Both oil and gas giants reaffirm their commitments to become net-zero energy businesses by 2050, but their emission targets for 2030 are now lower than they were before the energy crisis and the Russian invasion of Ukraine.

In the wake of these events, the oil and gas industry has stressed that affordability and energy security are at least as equally important as helping the world reduce carbon emissions.

Emissions could be reduced faster with more renewables, carbon capture, or hydrogen, but none of these clean energy alternatives have proved ready to replace oil and gas. And most importantly—none of these are as profitable as oil and gas.  

As Big Oil relies on windfall profits to raise returns to shareholders in an attempt to lure them back after years of ESG-driven reluctance to invest in fossil fuel companies, oil and gas profits have become more important for the international majors in recent years. Related: CNOOC Makes Another Major Oil Discovery Offshore China

Moreover, renewables projects with good returns “have been hard to find,” Stewart Glickman, energy equity analyst at CFRA Research, has told Yahoo Finance recently.

That’s why European majors such as BP and Shell have been hitting the brakes on throwing their cash on clean energy. Scaled-down renewables businesses mean higher emissions as the oil and gas giants have doubled down on their fossil fuel businesses, at least until the end of this decade.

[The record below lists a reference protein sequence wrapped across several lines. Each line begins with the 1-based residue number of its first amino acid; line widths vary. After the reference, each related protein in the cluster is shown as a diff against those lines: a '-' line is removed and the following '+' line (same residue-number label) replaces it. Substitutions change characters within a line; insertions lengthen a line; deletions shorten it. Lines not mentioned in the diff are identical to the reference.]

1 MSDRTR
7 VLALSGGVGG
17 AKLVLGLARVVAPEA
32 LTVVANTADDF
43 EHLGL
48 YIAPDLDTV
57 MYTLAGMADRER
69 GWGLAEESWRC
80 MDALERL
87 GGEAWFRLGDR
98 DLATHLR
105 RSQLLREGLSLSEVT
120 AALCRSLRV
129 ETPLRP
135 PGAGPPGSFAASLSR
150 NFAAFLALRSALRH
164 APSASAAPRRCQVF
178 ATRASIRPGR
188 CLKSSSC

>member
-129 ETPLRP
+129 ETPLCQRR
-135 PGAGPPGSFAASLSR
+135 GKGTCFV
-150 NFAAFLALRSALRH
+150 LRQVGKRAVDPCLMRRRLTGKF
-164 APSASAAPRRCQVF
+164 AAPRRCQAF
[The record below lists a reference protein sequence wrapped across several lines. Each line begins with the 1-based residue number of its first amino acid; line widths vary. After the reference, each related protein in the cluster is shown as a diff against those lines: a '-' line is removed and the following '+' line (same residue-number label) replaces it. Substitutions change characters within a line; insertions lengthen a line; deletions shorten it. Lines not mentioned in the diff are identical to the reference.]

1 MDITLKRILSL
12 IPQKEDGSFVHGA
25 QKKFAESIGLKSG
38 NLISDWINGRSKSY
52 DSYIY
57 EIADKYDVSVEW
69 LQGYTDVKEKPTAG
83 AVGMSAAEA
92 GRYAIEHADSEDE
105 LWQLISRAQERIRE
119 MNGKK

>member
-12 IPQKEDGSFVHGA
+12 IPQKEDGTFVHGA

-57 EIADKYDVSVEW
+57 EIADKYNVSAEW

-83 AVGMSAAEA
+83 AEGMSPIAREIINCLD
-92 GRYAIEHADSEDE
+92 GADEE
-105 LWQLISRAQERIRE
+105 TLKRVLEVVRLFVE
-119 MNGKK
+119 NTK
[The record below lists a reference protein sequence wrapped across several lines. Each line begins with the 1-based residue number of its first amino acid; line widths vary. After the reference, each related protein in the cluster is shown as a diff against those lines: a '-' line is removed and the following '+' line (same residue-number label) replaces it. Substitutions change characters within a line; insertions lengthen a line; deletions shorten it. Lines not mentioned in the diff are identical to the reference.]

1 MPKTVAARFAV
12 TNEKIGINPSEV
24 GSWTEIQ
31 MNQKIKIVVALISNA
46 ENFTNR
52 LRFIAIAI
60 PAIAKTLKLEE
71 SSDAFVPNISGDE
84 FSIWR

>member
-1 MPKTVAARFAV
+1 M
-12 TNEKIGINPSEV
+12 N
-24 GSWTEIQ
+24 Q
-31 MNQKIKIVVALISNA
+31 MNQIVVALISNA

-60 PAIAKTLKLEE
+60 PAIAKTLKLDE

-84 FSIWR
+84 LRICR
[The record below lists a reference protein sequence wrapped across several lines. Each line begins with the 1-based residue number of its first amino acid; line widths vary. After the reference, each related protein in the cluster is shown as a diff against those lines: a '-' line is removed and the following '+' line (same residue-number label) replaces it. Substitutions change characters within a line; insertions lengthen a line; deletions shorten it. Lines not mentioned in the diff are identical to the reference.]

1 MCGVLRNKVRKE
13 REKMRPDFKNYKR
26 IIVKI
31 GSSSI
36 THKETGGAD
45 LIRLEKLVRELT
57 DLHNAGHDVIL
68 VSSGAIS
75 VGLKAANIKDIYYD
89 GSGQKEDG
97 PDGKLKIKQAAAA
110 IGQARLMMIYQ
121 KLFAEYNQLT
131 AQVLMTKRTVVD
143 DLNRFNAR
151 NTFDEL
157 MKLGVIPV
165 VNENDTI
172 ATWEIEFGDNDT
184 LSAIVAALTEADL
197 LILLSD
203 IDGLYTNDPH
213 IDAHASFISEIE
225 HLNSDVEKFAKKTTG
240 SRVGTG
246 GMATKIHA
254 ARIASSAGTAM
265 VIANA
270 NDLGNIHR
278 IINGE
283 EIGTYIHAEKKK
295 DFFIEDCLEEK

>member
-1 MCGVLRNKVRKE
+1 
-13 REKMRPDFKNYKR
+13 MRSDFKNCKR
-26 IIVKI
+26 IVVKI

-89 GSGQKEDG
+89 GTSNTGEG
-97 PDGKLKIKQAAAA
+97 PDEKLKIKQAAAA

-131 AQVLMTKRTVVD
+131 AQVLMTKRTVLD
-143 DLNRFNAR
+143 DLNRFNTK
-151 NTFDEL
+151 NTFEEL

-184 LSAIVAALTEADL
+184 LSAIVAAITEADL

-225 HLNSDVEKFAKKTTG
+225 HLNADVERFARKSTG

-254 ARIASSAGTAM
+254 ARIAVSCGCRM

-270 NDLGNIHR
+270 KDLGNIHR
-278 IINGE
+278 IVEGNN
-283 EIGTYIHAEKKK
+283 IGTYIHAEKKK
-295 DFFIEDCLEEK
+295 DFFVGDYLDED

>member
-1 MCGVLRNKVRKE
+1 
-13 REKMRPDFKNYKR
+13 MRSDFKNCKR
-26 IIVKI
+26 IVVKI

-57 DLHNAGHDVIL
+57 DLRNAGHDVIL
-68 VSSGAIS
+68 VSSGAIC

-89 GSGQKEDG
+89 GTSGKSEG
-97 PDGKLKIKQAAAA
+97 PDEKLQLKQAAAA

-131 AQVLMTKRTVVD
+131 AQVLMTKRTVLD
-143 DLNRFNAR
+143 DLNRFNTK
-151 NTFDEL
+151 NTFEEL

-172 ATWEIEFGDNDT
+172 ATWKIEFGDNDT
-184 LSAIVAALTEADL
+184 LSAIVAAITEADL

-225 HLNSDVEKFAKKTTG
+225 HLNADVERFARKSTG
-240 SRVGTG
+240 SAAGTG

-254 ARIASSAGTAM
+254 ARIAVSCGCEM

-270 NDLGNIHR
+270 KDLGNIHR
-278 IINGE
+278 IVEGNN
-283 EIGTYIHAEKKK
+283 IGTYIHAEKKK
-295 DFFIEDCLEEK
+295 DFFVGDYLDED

Shell became the latest example of eased carbon emission targets because of lower investments in the power generation business.

Last week, the supermajor reaffirmed its ambitions to be a net-zero energy business by 2050 but eased its carbon intensity target for 2030 as it has shifted away from clean power sales to retail customers.   

The oil and gas giant said in its updated Energy Transition Strategy 2024 that it would aim for a 15-20% reduction in its net carbon intensity target by 2030, compared to 2016 levels, against a previous target of a 20% cut. The eased emissions target is the result of Shell prioritizing value over volume in power, with a focus on select markets and segments and selling more power to commercial customers and less to retail customers.